An information security consultant is tasked with protecting their clients’ network and data from being breached. In the area of information security, often referred to as cybersecurity, there are many different roles. Some are general with a wide breadth of responsibilities. Others are highly specialized, focused on a specific area of cybersecurity. Cybersecurity consultants most often serve as generalists but may specialize in one or more areas.
There are many roles that a security consultant may specialize in, as the list below from George Washington University shows. Most security consultants will cycle through some of these roles throughout their careers. It is not unusual for a security consultant to fill a few roles simultaneously (including many of the roles listed on the career hub).
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Preparing for a career as a security consultant
- Learn networking basics – Security consultants protect data and devices on a network. You need a good understanding of networking to be effective in security.
- Learn cybersecurity basics – You may be excited about learning how networks are breached, but take the time to understand the basics. Check out TechRadar’s article on free online training in cybersecurity.
- Build a lab – Book knowledge alone is not going to give the skills you need. Hands-on experience is also really important. Some training should give interested people the knowledge needed to build a home lab. Don’t let the term “lab” scare you off. You can build a good lab with minimal resources at little expense. Get ideas at Infosec Reference.
- Get certified – This is a bit tricky. There are many cybersecurity certifications to choose from and you never know which a potential employer will value. There are free courses online for some certifications but the exams themselves are very expensive. Many companies will pay employees for additional training and certification. Being able to demonstrate cybersecurity knowledge and skills is much more important than getting a certification. Your skills will get the job, then pursue certification.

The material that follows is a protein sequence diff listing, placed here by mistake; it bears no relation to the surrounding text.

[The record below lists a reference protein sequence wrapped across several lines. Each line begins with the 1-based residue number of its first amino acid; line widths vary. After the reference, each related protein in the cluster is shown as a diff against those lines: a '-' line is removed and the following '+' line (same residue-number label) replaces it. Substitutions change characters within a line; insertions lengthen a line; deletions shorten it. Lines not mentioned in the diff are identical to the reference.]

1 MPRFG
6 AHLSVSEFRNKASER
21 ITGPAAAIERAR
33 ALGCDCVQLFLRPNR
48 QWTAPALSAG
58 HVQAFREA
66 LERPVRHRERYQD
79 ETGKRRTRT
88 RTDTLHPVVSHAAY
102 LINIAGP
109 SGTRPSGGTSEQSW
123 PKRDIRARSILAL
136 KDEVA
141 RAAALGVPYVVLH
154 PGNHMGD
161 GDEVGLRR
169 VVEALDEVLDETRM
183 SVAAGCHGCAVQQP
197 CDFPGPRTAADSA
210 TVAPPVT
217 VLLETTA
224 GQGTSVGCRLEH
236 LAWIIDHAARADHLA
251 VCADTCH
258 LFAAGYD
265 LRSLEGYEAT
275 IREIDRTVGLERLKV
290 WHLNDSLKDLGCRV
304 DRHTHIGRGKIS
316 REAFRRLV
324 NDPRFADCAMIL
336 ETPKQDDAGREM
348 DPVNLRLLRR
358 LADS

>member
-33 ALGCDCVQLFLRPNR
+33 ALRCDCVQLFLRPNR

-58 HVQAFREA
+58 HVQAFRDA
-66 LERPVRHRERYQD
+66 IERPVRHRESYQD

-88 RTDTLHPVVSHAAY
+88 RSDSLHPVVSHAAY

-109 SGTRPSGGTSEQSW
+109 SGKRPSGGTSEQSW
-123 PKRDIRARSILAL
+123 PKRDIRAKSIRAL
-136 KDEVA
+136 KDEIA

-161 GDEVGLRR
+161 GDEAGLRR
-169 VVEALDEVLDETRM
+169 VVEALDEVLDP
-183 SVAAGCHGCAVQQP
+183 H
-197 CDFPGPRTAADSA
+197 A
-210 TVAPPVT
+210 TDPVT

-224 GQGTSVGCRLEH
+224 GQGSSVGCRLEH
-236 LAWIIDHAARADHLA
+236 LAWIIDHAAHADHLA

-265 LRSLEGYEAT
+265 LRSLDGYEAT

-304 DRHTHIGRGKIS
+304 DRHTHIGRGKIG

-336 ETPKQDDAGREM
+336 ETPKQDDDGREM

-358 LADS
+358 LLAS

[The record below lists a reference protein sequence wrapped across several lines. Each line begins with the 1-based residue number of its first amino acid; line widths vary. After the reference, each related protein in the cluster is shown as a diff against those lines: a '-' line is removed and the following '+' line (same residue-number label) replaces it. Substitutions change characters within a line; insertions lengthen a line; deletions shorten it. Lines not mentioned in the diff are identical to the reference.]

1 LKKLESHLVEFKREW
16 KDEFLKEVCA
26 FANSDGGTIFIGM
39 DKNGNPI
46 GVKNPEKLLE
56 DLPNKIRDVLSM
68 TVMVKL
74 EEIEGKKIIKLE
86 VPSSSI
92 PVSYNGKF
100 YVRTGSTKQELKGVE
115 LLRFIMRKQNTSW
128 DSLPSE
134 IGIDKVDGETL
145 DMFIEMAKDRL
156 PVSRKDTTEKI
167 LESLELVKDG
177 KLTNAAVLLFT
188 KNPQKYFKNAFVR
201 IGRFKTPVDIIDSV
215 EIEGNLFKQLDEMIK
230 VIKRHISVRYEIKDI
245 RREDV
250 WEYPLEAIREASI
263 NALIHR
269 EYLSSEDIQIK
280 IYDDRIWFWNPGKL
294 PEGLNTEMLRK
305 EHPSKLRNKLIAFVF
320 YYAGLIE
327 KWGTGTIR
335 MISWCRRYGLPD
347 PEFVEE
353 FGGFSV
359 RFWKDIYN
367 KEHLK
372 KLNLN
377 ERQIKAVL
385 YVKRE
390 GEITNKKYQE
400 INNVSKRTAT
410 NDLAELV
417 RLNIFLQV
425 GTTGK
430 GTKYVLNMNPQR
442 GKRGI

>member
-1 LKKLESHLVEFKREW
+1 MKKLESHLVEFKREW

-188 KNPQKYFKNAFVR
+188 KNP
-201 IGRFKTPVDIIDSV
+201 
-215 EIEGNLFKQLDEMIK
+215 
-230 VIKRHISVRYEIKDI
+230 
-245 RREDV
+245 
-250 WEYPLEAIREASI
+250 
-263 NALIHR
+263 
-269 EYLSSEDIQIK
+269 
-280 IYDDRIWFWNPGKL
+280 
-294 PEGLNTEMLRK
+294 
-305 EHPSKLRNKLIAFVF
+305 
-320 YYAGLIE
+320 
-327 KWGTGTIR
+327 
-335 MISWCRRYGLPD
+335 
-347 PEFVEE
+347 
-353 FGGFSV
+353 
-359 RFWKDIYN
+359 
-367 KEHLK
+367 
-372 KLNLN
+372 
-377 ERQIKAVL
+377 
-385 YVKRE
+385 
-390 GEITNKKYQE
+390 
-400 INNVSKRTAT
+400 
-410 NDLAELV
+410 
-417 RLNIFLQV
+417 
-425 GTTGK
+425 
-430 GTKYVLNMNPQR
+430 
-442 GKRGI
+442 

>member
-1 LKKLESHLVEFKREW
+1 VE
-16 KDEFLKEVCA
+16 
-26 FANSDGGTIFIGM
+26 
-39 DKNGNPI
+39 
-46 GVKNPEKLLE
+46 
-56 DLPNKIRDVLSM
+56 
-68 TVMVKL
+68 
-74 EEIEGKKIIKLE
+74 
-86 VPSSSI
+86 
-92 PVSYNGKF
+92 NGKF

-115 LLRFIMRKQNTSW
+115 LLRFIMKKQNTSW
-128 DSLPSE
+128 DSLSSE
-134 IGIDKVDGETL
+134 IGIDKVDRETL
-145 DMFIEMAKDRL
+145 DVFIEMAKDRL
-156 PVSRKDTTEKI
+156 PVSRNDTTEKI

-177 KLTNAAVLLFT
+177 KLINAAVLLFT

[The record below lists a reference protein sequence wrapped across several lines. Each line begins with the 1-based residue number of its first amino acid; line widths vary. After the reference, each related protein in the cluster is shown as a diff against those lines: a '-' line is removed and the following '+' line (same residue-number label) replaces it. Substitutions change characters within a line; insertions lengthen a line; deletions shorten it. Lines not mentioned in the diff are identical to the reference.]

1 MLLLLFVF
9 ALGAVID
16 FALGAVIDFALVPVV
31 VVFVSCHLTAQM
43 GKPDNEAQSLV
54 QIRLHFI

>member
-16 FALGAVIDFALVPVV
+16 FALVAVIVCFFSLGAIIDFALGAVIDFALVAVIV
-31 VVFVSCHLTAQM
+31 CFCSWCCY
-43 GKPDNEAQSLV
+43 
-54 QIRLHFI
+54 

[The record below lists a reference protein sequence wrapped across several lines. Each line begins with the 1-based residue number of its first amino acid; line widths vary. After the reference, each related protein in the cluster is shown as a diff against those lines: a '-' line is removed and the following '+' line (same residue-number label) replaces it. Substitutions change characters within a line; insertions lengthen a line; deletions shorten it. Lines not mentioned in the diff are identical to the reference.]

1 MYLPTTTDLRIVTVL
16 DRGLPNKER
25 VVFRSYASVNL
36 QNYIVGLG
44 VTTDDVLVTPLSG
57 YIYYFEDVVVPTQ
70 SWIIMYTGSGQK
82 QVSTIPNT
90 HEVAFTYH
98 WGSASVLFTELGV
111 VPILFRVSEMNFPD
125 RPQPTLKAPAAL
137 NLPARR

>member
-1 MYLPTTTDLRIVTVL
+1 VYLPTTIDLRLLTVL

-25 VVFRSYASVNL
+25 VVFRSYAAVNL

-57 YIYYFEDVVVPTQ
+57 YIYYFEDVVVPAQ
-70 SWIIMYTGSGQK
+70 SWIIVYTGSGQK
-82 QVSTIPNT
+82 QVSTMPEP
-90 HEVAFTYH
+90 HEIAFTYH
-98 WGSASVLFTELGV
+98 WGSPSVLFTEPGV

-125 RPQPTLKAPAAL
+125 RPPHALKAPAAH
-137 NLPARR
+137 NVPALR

What is a security consultant?
A security consultant is an information security professional who is trained to protect the confidentiality, integrity, and availability of data and network devices. There are many ways to provide such protection. If Alice and Bob are cybersecurity consultants, Alice may be a security architect, designing security controls for many client companies, while Bob is a security administrator, configuring and maintaining security devices for his company.
Security consultants work as employees or as independent consultants. Entry-level consultants may start out configuring security devices. Those with years of experience in advanced roles may consult as a virtual chief information security officer (vCISO), helping organizations set and implement a security strategy.
Cybersecurity consultants are hackers — not malicious hackers, but hackers in the true sense of the word; people who are inquisitive and learn how to solve problems using technology. They are lifelong learners by nature, an essential trait for several reasons:
- The security landscape is constantly changing, as threats become more sophisticated. Attackers are constantly changing their methods.
- Technology changes at a rapid pace, so knowledge and defenses need to advance with it. One example is cloud computing, which requires a different approach to security than on-premise security.
- The increasing number of major breaches have organizations demanding more effective security solutions than ever before.
Security consultant skills and experience
A successful security consultant must have both technical skills and soft skills. It is tempting to focus on technical skills while underestimating the need for soft skills. Do not make that mistake!
This list includes technical and soft skills that are typically required for information security consultants. They are extracted from actual job listings on sites like Indeed and Glassdoor.
- Technical Skills
- Adept at understanding the overall security/threat landscape and proposing solutions to mitigate risks from this environment
- Must have a good understanding of IT infrastructure architecture
- Security certifications such as CISA, CISM, CISSP, and CGEIT
- Experience advising customers on architectures meeting industry standards such as PCI DSS, ISO 27001, HIPAA, GDPR
- Experience working with firewalls, load balancers, proxies, VPNs, endpoint security tools AV, IPS, SSL inspection, SIEM or security monitoring platforms
- Strong knowledge of OSI Layer 7 Model, Network Architecture and Network Topology.
- Soft Skills
- Experience as a project lead, and the ability to drive to completion and maintain schedules.
- Excellent documentation and organization skills
- Excellent oral, written and presentation skills
- Must be an intelligent, articulate and persuasive individual who can serve as an effective advisor to the senior client security leadership